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Where do big files go when they cant fit in the recycling bin?

Discussion in 'General Software' started by Melvis, Jun 30, 2011.

  1. Melvis

    Melvis

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    Hi guys, i have a quick question for a lady who just deleted a ton of photos from her laptop by mistake. Now the files was to big to go to the recycling bin, so my question is where do the files go if they can not fit in the recycling bin? Are they deleted or are they moved somewhere else?

    OS is Windows 7

    :toast:
     
  2. Batou1986

    Batou1986

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    they are deleted the same way as if they had been emptied from the recycle bin
     
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  3. Melvis

    Melvis

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    Bugger, i thought as much.

    I hope a restore to a later state will recover the files for her.
     
  4. Peter1986C

    Peter1986C

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    Melvis do you mean using a previously made disk image or Windows System Restore? The lastmentioned won't help.
     
  5. francis511

    francis511

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    There are utilities for recovering deleted data
     
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  6. Melvis

    Melvis

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    nether, i mean restoring to a previous time/state this might then bring back the deleted files. Like going back in time.

    Yes indeed there is, just takes along ass time, ive done it before.
     
  7. hellrazor

    hellrazor

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    I've recovered whole partitions without taking very long.... WTF were you using?
     
  8. Melvis

    Melvis

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    I cant even remember it was yrs ago, it took a few hrs or 2hrs to recover the whole HDD, it was the hrs after wards going through 50000 files to find the ones they wanted.
     
  9. scaminatrix

    scaminatrix

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    Melvis, if you last used a recovery program a few years ago, then you'll be pleasantly surprised at what they're like now. Recuva (Piriform's recovery program and my personal favourite) is quite fast, and HDD's have improved quite a bit over the last few years, which results in the scans being faster.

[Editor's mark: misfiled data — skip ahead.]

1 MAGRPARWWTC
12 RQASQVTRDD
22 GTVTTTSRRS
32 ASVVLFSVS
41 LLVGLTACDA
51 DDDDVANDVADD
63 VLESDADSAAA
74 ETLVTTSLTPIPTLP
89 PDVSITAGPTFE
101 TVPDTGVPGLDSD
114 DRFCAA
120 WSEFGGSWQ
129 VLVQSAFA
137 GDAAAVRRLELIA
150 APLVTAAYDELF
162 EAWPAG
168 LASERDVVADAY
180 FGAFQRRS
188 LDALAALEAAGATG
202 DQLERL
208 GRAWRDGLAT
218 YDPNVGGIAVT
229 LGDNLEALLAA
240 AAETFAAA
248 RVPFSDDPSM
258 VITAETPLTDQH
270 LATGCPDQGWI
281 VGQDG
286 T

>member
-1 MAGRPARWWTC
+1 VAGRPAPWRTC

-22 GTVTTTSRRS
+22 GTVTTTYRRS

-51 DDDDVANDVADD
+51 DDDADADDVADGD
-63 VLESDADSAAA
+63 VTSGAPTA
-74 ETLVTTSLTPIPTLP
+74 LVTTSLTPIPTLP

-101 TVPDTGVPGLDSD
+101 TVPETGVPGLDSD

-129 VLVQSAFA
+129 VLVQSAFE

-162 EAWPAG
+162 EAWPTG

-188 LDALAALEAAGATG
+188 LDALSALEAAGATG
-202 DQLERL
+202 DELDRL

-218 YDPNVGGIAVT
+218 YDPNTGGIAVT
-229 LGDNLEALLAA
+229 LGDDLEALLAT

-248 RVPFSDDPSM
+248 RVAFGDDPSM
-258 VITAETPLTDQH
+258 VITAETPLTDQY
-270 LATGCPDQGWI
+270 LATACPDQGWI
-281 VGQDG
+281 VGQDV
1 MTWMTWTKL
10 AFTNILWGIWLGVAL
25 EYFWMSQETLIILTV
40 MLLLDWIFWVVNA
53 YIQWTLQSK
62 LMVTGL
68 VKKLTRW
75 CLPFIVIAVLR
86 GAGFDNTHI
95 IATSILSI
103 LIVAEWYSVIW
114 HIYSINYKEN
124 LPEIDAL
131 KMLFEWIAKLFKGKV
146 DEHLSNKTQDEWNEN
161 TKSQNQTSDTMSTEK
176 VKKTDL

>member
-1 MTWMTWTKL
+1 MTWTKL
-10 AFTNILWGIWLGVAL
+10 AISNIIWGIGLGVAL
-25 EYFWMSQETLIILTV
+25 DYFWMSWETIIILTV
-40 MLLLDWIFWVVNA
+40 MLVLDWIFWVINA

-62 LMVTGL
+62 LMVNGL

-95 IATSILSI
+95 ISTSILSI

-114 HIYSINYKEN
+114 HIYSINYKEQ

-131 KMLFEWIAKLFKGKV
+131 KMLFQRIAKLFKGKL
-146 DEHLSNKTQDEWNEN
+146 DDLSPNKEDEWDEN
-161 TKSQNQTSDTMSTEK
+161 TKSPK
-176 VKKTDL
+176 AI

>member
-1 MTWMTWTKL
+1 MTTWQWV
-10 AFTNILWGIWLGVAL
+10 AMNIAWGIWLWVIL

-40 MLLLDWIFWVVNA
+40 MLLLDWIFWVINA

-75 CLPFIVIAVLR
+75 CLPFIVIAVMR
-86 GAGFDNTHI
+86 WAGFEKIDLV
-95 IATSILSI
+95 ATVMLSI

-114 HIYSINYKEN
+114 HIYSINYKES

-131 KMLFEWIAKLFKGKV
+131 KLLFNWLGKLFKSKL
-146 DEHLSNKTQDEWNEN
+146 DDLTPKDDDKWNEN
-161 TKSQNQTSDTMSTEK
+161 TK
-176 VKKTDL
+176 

You can sort the files by size, date modified and type (.jpg, .txt, etc.) before they're recovered, which will save a lot of time sorting through them. Especially if you know what you're looking for (for example, you can just recover all pictures, or all music, etc.)

    It does take a while still, but it depends if the lost data is worth the wait... In my case it always has been.
     
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  10. digibucc

    digibucc

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    idk about recuva, but i have used other apps that also allow to choose the folder to recover inside
    of, meaning you don't have to start at the root of the drive and search everything, you can go to
    the user folder, or the documents folder, or the pics folder.

    also, what you refer to as returning to a previous state IS windows system restore, unless you
    have an extra piece of software installed to do that.
     
  11. scaminatrix

    scaminatrix

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    Yea Recuva does have that ability. You can also restore files in their original folder structure, which helped me once when trying to sort >10,000 files into their right folders!!
     
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  12. Funtoss

    Funtoss New Member

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    wow didnt know there were programs to recover deleted files?
     
  13. scaminatrix

    scaminatrix

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    Have a read up - chances are you've needed the program before, but didn't know it existed.
    Features page of Recuva
     
  14. Melvis

    Melvis

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    Ahh ok that sounds good then, ill have to look into the program you suggested. I do remember the one i used did (i think) put into categories but it was basic and it was my GF HDD that i stuffed up haha and it had 5yrs worth of crap on there, omg there was alot to go through :ohwell:

    Ahh ok i might be getting confused, i wanted to state it wasn't the Factory Restore, just a restore to a later date.
     
  15. pr0n Inspector

    pr0n Inspector

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    Just pray you didn't write something after that deletion.
     
  16. contusvideo New Member

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    Tinycat

    :laugh: Tinycat..........................? :ohwell:
     
  17. micropage7

    micropage7

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    yeah, for recovery sooner is better and you cant expect it would 100%, left 2% from 100% for failed recovery :D
     
  18. FordGT90Concept

    FordGT90Concept "I go fast!1!11!1!"

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    And "you" don't have to do it either. Operating systems and running applications are constantly writing and disposing of temporary data and file systems like to keep all data condensed on the platters to improve read/write performance. Basically, recovering deleted data fully is only possible on drives where there is little writing activity (like a user volume). Once any part of a file has been even partially overwritten, there is little chance of recovering it.
     
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